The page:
Alton’s mantra has always been “stuffing is evil.” Heck, he’s even got it written on a sign should he forget. But viewers have written and emailed suggesting that Alton might be wrong
about this, and so Alton has decided to see if stuffing can, maybe, some of the time, be… Good Eats.
The science is important. Alton brings three cooks on set to demonstrate. The first of these carefully cooks his bird to 165°. Sadly, the stuffing inside doesn’t pass 140° so this cook’s prize is a nasty case of food poisoning. The second cooks the bird until the stuffing reaches the right temperature. Predictably, the bird is horribly overcooked. This cook will need dentures to replace the teeth she’ll lose chewing that hemp-like meat. The discouraged third cook departs without even showing Alton his results; Alton guesses that even if he got the temperatures right his stuffing was likely soggy, gooey, or compacted. And none of those are good eats.
Successful stuffing must be: flavorful (or why bother), porous (to absorb poultry juices), done cooking at the same time as the bird and easy to insert into and remove from the bird. It’s a tricky problem, but fortunately, the Tonight Show can help. Alton explains how the various parts of the show are like the parts of a stuffing recipe.
Johnny Carson is the foundation of the show. He adds flavor but wisely does not hog the spotlight. In stuffing aromatic vegetables occupy this role. These usually occur in threes – often a mirepoix
, which Alton speculates is French for “celery, onions and carrots chopped fine.” Alton diverges from this tradition in favor of a Cajun variation that replaces the carrot with green pepper. He chops these vegetables finely, tosses them with some oil and bakes them a bit.
Ed McMahon represents the “bland bulk”. In stuffing this is bread, potatoes, rice, pasta, or other starchy ingredients. Alton uses challah bread. The eggs in this bread make it more resistant to liquids. That keeps the stuffing from becoming mushy. Alton dries and toasts his bread in the oven.
Herbs and spices are like Doc Severinson. They entertainment the palette as Doc entertains Johnny’s guests. Alton likes to keep things simple, so he sticks to dried herbs. These can withstand the oven better than fresh herbs or spices. For this stuffing Alton selects sage and parsley.
Doc’s band sort of holds the show together. Alton employs two eggs in this role. Other recipes use mayonnaise or milk powder for the same job.
The headliner guest always drew most of Johnny’s attention. In Alton’s recipe, it’s the flavor that draws most of the attention. Many recipes are named for their “headliner” ingredient. Alton rehydrates some dried mushrooms.
The second guest often brought animals or cool surprises, and the musical guest brought noise. In a stuffing, these are ingredients that support the main ingredient without overpowering it. Alton selects dried cherries and pecans from the wide array of possibilities. The goal is to select a complementary flavor that does not overwhelm the main flavor.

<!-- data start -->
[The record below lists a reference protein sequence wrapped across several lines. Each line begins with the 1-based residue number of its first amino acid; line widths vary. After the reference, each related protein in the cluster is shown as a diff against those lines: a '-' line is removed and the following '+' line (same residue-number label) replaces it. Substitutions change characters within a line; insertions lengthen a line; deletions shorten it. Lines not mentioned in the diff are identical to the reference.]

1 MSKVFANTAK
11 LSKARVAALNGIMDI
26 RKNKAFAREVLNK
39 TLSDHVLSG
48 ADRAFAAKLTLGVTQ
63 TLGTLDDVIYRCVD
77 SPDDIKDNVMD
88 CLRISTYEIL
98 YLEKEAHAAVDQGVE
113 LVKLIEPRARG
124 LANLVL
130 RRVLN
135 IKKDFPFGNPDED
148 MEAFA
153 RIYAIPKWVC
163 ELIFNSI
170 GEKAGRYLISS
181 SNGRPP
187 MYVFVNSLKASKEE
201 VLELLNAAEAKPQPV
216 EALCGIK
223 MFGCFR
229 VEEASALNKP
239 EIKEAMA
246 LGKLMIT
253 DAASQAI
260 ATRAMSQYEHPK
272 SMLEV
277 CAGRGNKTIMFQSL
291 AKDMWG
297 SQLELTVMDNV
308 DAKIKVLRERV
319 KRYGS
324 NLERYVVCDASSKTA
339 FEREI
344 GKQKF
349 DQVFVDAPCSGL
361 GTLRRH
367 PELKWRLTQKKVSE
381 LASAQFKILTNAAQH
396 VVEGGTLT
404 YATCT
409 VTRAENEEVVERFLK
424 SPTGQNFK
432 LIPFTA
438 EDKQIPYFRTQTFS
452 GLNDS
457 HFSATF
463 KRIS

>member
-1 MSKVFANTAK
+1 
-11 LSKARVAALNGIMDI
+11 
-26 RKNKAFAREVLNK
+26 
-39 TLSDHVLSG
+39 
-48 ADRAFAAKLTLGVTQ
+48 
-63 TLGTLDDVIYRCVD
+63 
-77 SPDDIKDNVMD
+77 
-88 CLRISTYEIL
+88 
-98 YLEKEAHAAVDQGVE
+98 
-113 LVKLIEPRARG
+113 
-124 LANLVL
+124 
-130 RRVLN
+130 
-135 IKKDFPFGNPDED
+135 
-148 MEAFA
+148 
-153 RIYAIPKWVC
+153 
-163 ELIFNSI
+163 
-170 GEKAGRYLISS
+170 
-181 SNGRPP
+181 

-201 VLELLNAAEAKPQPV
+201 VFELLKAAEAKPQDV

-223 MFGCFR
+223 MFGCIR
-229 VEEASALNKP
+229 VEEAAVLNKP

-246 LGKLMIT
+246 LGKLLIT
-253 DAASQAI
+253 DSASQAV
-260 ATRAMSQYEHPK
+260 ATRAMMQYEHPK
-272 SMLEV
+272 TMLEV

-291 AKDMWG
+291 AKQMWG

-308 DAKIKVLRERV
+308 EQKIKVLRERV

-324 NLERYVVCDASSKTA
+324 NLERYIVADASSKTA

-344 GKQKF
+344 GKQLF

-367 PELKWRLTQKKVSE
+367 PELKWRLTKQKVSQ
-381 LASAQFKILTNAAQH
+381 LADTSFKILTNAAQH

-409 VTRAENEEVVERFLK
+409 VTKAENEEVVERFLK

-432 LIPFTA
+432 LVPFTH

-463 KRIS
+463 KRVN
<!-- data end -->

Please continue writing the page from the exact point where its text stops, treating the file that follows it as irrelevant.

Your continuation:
Now that he has selected his ingredients Alton is ready to build the stuffing. He mixes all the ingredients in a bowl with a little broth and some pepper. As it is now, the stuffing would be hard to get inside the bird and even harder to remove later. To solve this problem Alton uses a flexible cutting board as an impromptu funnel to get the stuffing into a reusable cotton bag. The bag goes inside the bird; juices can seep through the bag’s mesh. Before putting his stuffing into the bird Alton heats it in the microwave. This ensures stuffing and bird will be done cooking at the same time, avoiding the perils seen earlier in the show.
Alton uses two probe thermometers. One goes into the stuffing and the other into a meaty part of the bird, but not touching bone. He monitors the temperatures to ensure both parts reach the 165° temperature at the same time. Then he removes the bird and lets it rest. Carryover heat will complete the cooking.
While the bird cooks Alton recounts the origins of stuffing. In the Middle Ages food was also entertainment and cooks developed various stuffed dishes, some of them elaborate, to keep diners interested and amused. A mouse might be stuffed into a fish, which would go into a chicken. That would go into a turkey or a swan, and then into a pig. The pig might even be stuffed into a cow.
Alton’s bird is ready; both stuffing and meat are the right temperature. Alton slides the bird out of the oven and pulls the bag of stuffing from within the bird. The turkey is allowed to rest while "Thing" takes the stuffing to a server. The verdict is in; this stuffing is... good.
But Alton’s not through with stuffing yet. If vegetables can be stuffed in meat, might meat be stuffed in vegetables? Alton's going to try it with acorn squash.
This time, Johnny is the traditional mirepoix
: celery, carrots and onions chopped fine. Ed is some rice and Doc is a little oregano. The headliner is ground pork and the supporting guests include spinach and pine nuts. Alton partially cooks this stuffing in a skillet before spooning it into cleaned out acorn squash and baking it.
Have we seen the last of the “Stuffing Is Evil” sign? Prepared with care stuffing can indeed be... Good Eats. Share this article with your friends